The Coolicon story 07.06.17

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The original and iconic Coolicon Utility Shade is back in production, continuing to build on the company’s rich history. Developed and patented in 1932, the Coolicon shade was first launched in 1933 by Benjamin Electric in Tottenham, London. A small, task-oriented utility shade, made of steel with a durable vitreous enamel finish, it produced good downward work light. The unique vented top provided ambient room light, while at the same time cooling the lamp, which considerably extended its life – a quality still desired for today’s LED bulbs.

Coolicon quickly became the shade of choice for the rapidly expanding factories, workshops and mills in 1930s Britain. At the beginning of 1940s it was endorsed and used by the Ministry of Defence (MOD) because of its light efficiency and heat dispersion properties. The Coolicon soon became the shade of choice for both the MOD and government facilities during the war – including the kitchen of Winston Churchill's war room bunker.

A larger size was introduced during the 1940s and a version in plastic, alongside the original steel model. After the war, Coolicon shades were used extensively by the fast-developing NHS, BBC, RAF and London Transport, while continuing to light the industrial heartland of Britain.

In the mid-60s Delia Derbyshire (who realised Ron Grainer’s original theme to Doctor Who) used one of the Coolicon shades in the BBC recording studio to create sound effects for the BBC broadcasts, something that earned Coolicon a space in the London Science Museum archive.

The Coolicon shade features heavily in British culture and became a familiar part of the national identity, seen in industry, domestic and social settings – one can be seen in the James Bond film Skyfall, in the Skyfall Lodge.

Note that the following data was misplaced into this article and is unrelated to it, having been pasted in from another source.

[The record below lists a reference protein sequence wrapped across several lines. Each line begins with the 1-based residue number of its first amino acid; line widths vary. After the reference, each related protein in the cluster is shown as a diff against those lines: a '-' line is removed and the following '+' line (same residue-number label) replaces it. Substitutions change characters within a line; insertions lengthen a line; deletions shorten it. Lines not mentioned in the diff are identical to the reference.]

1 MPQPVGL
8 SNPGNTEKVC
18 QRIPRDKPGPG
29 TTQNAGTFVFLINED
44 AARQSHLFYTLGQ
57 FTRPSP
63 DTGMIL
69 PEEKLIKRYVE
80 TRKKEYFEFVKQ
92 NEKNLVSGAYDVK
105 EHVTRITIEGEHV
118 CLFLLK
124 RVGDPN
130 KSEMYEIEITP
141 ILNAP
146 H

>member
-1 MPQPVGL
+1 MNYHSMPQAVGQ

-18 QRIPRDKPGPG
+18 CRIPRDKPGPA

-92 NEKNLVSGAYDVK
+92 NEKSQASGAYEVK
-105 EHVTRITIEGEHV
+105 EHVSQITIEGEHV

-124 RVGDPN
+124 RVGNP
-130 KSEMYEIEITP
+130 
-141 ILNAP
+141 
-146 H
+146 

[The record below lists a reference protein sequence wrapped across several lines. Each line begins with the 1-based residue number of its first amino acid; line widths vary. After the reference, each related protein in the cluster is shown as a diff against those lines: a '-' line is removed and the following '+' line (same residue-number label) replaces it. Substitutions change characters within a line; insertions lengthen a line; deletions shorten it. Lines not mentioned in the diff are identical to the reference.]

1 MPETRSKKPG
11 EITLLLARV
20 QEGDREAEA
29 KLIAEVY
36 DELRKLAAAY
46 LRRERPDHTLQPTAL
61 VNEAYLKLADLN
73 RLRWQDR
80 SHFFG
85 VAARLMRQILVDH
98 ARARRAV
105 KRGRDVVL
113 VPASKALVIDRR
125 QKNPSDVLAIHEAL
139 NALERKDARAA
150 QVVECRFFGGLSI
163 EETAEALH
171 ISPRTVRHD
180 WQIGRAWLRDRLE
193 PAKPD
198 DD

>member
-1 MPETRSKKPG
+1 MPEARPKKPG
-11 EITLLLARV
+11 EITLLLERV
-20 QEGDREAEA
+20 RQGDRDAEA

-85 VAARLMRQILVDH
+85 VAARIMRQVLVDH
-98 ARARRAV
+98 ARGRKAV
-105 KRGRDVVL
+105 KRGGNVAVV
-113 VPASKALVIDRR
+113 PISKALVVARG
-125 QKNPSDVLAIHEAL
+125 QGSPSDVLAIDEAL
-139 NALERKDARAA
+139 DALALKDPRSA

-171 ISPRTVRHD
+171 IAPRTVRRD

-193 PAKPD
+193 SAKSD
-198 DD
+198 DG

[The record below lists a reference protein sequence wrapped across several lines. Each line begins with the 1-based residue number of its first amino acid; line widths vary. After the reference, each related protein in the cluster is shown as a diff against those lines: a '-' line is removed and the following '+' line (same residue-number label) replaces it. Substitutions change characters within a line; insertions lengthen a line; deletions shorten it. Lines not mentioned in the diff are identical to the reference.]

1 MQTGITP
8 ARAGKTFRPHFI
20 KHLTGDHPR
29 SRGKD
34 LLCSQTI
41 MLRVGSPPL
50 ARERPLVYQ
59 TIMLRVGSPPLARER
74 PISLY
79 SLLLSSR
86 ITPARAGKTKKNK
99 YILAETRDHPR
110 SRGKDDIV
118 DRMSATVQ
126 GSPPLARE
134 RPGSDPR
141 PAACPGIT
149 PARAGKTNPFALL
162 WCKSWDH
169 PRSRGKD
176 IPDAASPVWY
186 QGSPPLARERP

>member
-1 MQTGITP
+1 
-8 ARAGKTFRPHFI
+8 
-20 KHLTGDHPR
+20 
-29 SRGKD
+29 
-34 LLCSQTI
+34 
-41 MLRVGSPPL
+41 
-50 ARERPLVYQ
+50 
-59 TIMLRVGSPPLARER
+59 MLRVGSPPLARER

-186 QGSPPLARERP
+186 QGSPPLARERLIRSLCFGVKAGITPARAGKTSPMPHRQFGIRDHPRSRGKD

The Coolicon story continues today with Coolicon Lighting being the custodian of this iconic brand. When the brand was acquired in 2013, Coolicon Lighting recreated the tooling to manufacture that first 1933 shade true to its original patented design. Today, production is carried out in England by skilled craftsmen and specialist manufacturers who once again produce the highest quality Coolicon shade.

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Coolicon’s launch year – 1933 – coincided with the launch of Harry Beck’s London Underground map, the map we recognise today. To mark the birth of these two very British icons, Harry Beck’s first edition map has been incorporated in a special Underground edition of the original Coolicon shade, with a choice of the map on the inside or the outside of the shade (above).

Today the iconic Coolicon shade is being further developed into a cohesive range by award-winning designer Trent Jennings. A large (400mm) statement version of the enamelled shade was released in 2015, while a bone china version of the original size was released in 2016 (below). Hand produced at a family-run pottery in Stoke on Trent, it takes the Coolicon story almost full circle – the shade that once lit the potteries is now produced in the potteries.

This article was brought to you in partnership with Coolicon

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